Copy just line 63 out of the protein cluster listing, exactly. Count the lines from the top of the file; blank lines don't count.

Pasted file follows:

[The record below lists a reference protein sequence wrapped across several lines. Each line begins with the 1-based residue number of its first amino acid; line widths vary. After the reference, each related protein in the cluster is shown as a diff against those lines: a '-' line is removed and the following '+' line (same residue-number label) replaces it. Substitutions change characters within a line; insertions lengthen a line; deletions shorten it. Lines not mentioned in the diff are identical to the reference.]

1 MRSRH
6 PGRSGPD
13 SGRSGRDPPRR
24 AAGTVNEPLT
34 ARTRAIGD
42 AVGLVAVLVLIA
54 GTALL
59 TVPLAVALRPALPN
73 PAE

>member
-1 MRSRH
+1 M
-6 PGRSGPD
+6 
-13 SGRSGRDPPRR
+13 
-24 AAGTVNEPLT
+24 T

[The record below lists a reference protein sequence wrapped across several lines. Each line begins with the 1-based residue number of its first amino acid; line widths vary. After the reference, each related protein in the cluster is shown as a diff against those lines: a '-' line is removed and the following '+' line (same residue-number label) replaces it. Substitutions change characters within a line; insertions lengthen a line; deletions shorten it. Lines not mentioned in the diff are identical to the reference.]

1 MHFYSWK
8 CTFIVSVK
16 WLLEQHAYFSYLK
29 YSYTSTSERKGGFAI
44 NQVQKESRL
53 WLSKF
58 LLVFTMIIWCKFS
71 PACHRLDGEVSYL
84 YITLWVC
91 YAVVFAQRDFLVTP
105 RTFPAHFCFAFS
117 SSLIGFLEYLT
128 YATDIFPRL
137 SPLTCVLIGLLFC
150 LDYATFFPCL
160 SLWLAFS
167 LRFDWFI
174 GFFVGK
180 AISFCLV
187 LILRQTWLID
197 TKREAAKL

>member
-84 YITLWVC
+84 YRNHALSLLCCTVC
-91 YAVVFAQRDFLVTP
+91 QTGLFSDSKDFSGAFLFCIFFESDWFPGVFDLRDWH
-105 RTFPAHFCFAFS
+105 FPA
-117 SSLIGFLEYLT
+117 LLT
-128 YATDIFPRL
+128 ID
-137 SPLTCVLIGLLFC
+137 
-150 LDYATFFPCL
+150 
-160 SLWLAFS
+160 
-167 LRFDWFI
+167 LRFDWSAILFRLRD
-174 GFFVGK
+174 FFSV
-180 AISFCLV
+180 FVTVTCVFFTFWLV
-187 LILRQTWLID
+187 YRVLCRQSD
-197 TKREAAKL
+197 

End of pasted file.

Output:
-180 AISFCLV